Today, I was drinking a Pepsi for a change. This was odd as it is not a popular drink in South Africa. Coke is the more dominant. As I was sipping my ice-cold Pepsi, my mind wandered. Is there really such a big difference in being a Coke shareholder vs a Pepsi shareholder. Sure, one of them would have “performed” better and earned higher profits. There will always be a winner.
Let me put it this way. There are two families. Family A founded the Coca-Cola Company and Family B founded Pepsi Co. Would I really care too much which family I am in? Let’s say both companies were founded in the same year. Could we ahead of time have known which company would be the “winner”? I believe the answer is a resounding no. Also, is the “loser” really a loser or just came in second place?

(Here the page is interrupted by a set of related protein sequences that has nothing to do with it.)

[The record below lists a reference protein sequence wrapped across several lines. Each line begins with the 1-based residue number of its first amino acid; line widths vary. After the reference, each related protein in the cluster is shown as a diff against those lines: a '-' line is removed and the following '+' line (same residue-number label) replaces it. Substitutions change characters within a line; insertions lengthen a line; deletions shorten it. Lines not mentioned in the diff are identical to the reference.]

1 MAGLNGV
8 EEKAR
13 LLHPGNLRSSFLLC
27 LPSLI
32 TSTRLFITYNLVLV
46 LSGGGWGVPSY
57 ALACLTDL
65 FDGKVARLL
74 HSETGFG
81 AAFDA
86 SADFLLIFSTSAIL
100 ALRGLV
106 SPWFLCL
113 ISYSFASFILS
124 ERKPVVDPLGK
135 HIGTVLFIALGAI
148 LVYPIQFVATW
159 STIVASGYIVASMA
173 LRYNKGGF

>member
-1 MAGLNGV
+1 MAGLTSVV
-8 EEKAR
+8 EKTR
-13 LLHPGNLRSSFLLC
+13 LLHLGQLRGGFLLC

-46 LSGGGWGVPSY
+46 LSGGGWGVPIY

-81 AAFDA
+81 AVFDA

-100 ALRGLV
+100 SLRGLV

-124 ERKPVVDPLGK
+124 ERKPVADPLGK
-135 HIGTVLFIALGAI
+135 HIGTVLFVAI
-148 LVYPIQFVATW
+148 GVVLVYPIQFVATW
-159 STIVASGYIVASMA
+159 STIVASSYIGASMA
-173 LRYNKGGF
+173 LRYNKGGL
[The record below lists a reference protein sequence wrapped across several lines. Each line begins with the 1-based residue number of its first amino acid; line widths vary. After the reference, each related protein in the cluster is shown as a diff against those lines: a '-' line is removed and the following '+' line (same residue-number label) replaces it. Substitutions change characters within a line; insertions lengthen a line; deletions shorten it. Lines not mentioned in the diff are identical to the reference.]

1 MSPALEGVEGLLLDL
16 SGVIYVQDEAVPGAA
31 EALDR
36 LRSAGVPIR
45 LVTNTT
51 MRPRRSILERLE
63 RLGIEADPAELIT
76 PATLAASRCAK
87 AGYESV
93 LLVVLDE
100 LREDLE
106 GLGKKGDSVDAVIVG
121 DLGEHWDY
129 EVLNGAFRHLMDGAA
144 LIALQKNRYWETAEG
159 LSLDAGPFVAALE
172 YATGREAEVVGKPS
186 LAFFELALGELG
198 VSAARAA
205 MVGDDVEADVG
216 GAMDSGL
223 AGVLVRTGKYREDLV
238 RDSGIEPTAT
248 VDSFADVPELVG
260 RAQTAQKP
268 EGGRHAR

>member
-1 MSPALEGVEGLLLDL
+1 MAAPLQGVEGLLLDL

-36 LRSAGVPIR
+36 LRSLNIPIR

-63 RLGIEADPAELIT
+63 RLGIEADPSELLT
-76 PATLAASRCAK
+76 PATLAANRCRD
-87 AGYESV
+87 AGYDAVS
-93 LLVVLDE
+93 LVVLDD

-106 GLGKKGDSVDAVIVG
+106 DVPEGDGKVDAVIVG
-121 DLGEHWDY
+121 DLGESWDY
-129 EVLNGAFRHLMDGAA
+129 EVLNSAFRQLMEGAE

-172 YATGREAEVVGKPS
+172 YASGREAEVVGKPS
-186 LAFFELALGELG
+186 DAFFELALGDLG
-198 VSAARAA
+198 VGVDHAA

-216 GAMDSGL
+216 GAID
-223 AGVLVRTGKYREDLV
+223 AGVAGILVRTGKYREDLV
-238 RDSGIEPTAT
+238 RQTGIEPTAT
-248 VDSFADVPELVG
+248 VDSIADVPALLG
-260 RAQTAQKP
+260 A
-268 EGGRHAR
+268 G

This is a simplified tale but I am trying to demonstrate a point. Shares in both companies would be seen as investments in productive assets. I.e. they create things, sell goods and their earnings create inflation. How much value can someone add by picking one over the other? Is it possible to predict the right times to switch in and out? There are many very smart people in Wall Street, London, Sandton et al that try do this every day. I doubt that they succeed.
Surely, it is easier to step back and say “I need to invest in things that create things, sell things, build things. I need to own a bunch of this stuff and keep adding to what I own every month. If I do, I have a good shot at living a financially stress-free life”.
What I have been reading